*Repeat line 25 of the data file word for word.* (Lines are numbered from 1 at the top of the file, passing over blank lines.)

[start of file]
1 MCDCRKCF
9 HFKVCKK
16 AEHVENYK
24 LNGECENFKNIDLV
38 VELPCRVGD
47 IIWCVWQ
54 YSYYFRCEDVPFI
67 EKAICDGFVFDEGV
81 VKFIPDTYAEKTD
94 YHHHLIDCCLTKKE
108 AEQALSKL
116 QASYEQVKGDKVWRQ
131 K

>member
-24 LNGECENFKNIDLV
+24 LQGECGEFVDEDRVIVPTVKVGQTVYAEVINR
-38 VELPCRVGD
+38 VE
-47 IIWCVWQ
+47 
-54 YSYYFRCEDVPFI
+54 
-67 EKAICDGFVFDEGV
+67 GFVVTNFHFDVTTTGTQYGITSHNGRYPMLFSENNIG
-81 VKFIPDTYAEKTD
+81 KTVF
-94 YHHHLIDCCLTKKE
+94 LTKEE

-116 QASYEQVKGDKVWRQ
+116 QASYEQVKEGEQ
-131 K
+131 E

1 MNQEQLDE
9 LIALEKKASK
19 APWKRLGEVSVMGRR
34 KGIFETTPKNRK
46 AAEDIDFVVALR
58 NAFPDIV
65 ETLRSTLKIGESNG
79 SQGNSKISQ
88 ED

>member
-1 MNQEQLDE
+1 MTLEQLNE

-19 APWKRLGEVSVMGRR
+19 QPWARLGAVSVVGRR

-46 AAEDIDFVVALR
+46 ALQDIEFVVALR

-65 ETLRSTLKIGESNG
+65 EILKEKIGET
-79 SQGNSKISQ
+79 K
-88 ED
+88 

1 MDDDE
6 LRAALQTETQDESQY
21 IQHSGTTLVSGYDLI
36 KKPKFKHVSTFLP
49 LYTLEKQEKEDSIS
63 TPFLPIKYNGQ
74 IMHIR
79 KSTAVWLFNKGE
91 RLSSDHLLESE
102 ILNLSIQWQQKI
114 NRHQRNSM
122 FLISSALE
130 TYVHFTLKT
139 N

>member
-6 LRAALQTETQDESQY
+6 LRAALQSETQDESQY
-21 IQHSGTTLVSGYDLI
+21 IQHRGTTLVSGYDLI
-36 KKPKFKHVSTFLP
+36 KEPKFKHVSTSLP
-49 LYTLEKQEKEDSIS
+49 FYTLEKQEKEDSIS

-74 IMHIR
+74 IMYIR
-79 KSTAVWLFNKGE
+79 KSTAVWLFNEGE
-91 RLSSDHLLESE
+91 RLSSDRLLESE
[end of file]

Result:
-81 VKFIPDTYAEKTD